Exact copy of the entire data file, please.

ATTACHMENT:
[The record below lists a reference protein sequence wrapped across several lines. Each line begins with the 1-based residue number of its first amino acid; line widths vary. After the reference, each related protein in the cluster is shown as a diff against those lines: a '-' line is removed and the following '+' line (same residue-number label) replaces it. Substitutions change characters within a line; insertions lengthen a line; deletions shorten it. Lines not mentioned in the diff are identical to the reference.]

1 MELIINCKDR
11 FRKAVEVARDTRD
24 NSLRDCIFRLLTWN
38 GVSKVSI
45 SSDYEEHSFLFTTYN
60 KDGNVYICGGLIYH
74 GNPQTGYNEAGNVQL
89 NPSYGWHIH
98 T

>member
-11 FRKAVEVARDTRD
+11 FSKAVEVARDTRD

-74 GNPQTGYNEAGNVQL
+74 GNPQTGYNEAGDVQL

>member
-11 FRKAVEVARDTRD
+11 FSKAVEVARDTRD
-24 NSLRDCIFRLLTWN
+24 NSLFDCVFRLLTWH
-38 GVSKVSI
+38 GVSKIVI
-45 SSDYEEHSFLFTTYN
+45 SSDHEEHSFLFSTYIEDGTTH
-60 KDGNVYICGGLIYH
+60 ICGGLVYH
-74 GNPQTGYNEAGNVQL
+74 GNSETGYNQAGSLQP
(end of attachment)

[The record below lists a reference protein sequence wrapped across several lines. Each line begins with the 1-based residue number of its first amino acid; line widths vary. After the reference, each related protein in the cluster is shown as a diff against those lines: a '-' line is removed and the following '+' line (same residue-number label) replaces it. Substitutions change characters within a line; insertions lengthen a line; deletions shorten it. Lines not mentioned in the diff are identical to the reference.]

1 MELIINCKDR
11 FRKAVEVARDTRD
24 NSLRDCIFRLLTWN
38 GVSKVSI
45 SSDYEEHSFLFTTYN
60 KDGNVYICGGLIYH
74 GNPQTGYNEAGNVQL
89 NPSYGWHIH
98 T

>member
-11 FRKAVEVARDTRD
+11 FSKAVEVARDTRD

-74 GNPQTGYNEAGNVQL
+74 GNPQTGYNEAGDVQL

>member
-11 FRKAVEVARDTRD
+11 FSKAVEVARDTRD
-24 NSLRDCIFRLLTWN
+24 NSLFDCVFRLLTWH
-38 GVSKVSI
+38 GVSKIVI
-45 SSDYEEHSFLFTTYN
+45 SSDHEEHSFLFSTYIEDGTTH
-60 KDGNVYICGGLIYH
+60 ICGGLVYH
-74 GNPQTGYNEAGNVQL
+74 GNSETGYNQAGSLQP